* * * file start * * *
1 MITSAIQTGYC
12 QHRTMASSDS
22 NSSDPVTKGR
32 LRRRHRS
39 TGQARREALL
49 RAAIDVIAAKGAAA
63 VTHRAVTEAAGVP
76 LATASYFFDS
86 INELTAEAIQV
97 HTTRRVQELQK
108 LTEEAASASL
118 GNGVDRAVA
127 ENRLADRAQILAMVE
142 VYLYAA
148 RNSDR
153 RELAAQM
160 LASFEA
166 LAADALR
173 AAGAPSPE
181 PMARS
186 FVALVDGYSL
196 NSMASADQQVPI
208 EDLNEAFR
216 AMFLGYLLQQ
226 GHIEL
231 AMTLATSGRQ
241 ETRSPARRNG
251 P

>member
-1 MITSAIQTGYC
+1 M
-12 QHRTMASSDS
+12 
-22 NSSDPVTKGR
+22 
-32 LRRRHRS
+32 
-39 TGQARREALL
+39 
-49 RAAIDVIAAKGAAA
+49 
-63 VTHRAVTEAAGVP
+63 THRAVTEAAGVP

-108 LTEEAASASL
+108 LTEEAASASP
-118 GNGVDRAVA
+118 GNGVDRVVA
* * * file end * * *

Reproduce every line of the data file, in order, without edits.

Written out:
1 MITSAIQTGYC
12 QHRTMASSDS
22 NSSDPVTKGR
32 LRRRHRS
39 TGQARREALL
49 RAAIDVIAAKGAAA
63 VTHRAVTEAAGVP
76 LATASYFFDS
86 INELTAEAIQV
97 HTTRRVQELQK
108 LTEEAASASL
118 GNGVDRAVA
127 ENRLADRAQILAMVE
142 VYLYAA
148 RNSDR
153 RELAAQM
160 LASFEA
166 LAADALR
173 AAGAPSPE
181 PMARS
186 FVALVDGYSL
196 NSMASADQQVPI
208 EDLNEAFR
216 AMFLGYLLQQ
226 GHIEL
231 AMTLATSGRQ
241 ETRSPARRNG
251 P

>member
-1 MITSAIQTGYC
+1 M
-12 QHRTMASSDS
+12 
-22 NSSDPVTKGR
+22 
-32 LRRRHRS
+32 
-39 TGQARREALL
+39 
-49 RAAIDVIAAKGAAA
+49 
-63 VTHRAVTEAAGVP
+63 THRAVTEAAGVP

-108 LTEEAASASL
+108 LTEEAASASP
-118 GNGVDRAVA
+118 GNGVDRVVA